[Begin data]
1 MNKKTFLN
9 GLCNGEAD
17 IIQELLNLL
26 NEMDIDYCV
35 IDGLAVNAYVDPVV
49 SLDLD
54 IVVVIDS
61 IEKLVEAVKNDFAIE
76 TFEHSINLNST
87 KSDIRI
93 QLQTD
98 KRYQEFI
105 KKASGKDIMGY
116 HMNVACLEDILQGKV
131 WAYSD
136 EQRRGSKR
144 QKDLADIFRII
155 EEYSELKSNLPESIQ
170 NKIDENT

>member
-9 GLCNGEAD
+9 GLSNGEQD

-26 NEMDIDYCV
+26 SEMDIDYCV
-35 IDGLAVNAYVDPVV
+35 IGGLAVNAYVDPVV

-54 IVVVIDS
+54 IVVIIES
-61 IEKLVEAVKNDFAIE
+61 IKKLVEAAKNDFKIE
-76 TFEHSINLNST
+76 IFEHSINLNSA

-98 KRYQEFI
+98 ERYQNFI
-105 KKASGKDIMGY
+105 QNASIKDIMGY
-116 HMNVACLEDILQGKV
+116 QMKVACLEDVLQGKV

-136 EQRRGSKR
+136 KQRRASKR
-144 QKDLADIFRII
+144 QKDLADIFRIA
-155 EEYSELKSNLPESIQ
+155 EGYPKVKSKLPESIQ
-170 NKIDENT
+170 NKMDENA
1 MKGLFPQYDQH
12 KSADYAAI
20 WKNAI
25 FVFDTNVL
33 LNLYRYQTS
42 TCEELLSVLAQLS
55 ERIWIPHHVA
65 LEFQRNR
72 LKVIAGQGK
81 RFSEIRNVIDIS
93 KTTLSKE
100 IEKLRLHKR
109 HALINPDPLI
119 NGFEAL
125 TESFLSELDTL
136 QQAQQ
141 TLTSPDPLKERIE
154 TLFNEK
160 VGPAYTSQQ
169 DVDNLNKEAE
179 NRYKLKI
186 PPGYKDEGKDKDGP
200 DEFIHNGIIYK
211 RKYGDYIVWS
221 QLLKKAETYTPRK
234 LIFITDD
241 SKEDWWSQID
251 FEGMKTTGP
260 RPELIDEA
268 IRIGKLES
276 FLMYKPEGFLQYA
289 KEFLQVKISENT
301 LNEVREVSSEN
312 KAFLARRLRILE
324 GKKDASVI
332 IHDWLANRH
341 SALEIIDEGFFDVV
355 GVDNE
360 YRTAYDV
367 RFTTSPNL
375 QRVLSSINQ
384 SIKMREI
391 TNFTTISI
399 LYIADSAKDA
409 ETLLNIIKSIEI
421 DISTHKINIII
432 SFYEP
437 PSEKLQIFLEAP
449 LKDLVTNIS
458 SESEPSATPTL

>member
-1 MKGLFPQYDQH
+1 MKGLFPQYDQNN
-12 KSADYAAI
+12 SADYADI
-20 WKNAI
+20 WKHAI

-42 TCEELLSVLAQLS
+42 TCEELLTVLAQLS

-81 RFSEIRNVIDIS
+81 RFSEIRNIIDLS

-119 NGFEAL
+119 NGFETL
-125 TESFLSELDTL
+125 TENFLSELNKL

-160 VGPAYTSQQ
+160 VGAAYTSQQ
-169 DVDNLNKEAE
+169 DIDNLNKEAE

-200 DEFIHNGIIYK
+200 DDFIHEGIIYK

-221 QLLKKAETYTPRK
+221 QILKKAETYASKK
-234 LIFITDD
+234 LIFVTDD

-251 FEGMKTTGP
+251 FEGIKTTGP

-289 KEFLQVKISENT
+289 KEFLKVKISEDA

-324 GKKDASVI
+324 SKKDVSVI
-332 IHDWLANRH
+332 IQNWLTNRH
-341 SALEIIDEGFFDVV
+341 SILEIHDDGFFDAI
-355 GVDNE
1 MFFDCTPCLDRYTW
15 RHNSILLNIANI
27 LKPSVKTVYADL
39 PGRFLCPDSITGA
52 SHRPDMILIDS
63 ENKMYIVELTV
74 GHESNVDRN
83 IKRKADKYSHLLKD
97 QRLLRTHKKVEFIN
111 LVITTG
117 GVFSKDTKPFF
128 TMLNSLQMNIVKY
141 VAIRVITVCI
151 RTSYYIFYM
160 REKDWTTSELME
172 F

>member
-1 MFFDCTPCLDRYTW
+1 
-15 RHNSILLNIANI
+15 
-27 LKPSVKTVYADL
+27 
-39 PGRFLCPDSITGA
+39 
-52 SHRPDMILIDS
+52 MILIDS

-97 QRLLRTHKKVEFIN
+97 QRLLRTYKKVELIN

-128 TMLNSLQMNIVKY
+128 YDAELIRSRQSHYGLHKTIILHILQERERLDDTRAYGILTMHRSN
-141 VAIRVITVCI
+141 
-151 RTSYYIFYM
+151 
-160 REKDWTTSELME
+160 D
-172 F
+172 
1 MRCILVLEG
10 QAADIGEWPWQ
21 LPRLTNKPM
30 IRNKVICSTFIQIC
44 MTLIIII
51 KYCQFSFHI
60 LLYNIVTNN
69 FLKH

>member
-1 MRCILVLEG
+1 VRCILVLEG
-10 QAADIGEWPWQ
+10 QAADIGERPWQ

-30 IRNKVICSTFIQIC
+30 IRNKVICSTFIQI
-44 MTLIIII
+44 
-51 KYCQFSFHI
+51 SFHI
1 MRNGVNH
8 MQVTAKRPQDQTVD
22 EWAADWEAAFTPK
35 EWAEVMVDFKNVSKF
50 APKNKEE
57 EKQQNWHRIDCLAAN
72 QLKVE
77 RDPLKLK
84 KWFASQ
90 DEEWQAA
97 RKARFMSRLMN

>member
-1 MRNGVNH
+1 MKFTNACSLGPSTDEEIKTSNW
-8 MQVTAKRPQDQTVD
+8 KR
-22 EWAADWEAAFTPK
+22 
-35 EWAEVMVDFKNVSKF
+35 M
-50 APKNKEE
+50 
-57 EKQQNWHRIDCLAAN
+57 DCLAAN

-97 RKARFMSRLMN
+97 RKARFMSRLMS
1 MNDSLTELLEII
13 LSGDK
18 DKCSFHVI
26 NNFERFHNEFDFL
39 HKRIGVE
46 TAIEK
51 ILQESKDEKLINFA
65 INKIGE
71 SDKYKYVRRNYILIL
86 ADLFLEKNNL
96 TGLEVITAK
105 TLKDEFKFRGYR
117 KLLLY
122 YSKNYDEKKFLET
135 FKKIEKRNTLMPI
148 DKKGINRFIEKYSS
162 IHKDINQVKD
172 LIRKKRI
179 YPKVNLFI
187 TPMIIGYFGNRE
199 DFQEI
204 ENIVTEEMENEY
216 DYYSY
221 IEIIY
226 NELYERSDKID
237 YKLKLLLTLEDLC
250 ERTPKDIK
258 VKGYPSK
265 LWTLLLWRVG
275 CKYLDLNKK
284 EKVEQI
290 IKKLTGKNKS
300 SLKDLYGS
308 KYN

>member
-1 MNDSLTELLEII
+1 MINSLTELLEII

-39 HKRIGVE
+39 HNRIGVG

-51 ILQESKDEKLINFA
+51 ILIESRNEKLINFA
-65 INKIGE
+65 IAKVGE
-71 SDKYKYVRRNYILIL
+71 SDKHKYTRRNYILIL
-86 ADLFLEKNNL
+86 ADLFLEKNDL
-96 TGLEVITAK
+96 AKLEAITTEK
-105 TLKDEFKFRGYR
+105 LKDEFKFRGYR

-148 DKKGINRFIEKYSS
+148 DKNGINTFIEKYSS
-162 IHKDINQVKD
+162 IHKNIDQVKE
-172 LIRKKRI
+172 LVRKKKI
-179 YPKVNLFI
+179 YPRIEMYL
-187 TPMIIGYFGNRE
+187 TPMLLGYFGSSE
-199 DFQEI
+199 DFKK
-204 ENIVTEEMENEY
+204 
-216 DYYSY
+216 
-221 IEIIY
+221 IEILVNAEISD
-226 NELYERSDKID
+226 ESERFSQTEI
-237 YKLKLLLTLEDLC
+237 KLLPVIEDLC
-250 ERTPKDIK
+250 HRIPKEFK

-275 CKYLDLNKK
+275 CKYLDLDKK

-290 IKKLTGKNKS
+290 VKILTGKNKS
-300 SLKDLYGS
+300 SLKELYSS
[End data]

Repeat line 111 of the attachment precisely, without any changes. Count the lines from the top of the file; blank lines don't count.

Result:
+125 TENFLSELNKL